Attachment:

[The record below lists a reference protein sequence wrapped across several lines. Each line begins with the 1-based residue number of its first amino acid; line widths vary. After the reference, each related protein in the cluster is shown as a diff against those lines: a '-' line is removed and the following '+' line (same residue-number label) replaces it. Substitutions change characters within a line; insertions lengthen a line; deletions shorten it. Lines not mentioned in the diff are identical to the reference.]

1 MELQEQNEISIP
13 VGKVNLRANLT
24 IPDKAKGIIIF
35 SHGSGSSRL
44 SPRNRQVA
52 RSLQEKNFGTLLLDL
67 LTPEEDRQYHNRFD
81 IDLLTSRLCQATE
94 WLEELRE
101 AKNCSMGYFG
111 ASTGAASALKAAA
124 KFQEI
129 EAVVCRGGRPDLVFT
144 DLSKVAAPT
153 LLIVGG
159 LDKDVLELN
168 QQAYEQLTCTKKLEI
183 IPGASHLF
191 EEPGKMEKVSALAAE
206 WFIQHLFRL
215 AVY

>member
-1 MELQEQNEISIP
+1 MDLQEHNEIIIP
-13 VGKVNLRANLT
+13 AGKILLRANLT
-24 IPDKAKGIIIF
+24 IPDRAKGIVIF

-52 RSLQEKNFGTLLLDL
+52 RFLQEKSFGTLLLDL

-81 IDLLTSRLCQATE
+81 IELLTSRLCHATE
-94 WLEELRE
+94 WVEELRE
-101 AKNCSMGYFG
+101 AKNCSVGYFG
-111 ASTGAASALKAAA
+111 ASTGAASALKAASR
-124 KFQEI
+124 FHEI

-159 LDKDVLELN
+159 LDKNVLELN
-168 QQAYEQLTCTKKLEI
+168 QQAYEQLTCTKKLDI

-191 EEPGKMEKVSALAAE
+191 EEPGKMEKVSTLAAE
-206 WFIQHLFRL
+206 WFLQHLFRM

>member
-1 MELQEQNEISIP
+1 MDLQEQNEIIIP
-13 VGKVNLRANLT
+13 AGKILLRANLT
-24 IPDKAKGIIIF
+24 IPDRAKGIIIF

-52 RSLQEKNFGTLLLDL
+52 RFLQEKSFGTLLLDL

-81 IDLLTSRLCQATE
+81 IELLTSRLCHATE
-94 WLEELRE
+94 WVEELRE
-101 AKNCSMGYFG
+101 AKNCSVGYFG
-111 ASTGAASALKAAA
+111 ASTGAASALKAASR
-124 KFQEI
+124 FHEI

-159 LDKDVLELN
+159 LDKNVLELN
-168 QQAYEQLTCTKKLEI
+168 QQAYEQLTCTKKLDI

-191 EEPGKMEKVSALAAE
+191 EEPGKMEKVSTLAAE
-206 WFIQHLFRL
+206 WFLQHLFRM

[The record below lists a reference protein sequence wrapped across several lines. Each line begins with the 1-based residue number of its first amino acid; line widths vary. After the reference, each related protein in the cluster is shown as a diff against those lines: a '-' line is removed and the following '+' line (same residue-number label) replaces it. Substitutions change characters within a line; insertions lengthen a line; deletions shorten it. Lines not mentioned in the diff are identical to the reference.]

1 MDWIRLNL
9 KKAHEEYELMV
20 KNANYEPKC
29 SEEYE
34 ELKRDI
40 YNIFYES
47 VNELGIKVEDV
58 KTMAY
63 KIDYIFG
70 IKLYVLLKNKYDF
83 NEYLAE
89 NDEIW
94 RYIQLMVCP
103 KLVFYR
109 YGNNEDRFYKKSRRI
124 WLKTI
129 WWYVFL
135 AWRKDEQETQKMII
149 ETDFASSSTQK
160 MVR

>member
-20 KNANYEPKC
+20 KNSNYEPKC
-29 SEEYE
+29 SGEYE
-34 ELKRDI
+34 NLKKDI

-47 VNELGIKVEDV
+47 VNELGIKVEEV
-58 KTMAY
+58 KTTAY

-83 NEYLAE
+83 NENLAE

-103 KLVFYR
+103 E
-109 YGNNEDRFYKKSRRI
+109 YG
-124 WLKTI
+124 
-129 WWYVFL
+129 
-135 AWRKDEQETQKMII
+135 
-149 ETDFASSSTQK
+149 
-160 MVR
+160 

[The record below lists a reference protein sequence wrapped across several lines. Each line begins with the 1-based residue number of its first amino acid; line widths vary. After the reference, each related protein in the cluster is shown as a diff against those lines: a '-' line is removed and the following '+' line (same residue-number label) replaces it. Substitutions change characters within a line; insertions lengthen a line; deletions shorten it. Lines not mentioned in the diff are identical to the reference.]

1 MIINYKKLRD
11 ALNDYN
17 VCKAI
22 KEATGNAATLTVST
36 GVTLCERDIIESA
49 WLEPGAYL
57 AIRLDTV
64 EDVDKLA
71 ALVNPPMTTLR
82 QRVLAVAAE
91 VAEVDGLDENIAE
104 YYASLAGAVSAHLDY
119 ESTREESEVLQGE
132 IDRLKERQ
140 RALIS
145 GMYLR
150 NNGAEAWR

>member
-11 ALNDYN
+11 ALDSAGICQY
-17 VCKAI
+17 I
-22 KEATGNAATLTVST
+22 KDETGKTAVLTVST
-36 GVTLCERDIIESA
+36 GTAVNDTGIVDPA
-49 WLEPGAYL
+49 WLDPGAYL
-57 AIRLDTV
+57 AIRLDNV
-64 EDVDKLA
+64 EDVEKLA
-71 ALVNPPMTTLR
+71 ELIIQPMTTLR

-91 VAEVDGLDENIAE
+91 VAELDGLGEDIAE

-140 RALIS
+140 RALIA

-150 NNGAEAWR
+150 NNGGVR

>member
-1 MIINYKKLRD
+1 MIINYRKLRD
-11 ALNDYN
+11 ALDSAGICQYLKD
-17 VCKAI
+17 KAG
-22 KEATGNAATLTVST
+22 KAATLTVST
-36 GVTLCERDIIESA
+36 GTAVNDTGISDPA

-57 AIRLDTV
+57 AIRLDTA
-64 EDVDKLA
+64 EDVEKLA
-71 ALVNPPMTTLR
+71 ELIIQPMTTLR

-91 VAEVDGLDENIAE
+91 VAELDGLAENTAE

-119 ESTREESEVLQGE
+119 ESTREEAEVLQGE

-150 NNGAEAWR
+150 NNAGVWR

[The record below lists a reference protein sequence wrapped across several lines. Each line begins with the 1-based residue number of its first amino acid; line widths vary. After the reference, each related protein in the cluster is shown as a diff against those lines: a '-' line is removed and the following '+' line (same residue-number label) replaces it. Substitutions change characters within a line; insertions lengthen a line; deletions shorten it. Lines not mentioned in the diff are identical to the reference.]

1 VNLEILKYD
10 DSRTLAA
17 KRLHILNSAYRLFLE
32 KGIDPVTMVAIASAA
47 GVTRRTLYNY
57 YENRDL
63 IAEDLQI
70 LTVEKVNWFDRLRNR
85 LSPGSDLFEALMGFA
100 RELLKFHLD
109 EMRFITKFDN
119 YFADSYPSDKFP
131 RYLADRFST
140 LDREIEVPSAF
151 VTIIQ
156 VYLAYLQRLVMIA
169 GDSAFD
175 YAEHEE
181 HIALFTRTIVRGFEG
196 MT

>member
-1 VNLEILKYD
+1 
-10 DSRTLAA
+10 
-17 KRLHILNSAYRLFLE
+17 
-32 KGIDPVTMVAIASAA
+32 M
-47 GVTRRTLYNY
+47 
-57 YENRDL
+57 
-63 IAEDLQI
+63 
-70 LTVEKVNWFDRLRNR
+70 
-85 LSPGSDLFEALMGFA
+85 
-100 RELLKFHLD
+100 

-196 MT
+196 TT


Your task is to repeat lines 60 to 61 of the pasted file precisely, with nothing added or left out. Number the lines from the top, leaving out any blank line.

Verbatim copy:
+81 IELLTSRLCHATE
-94 WLEELRE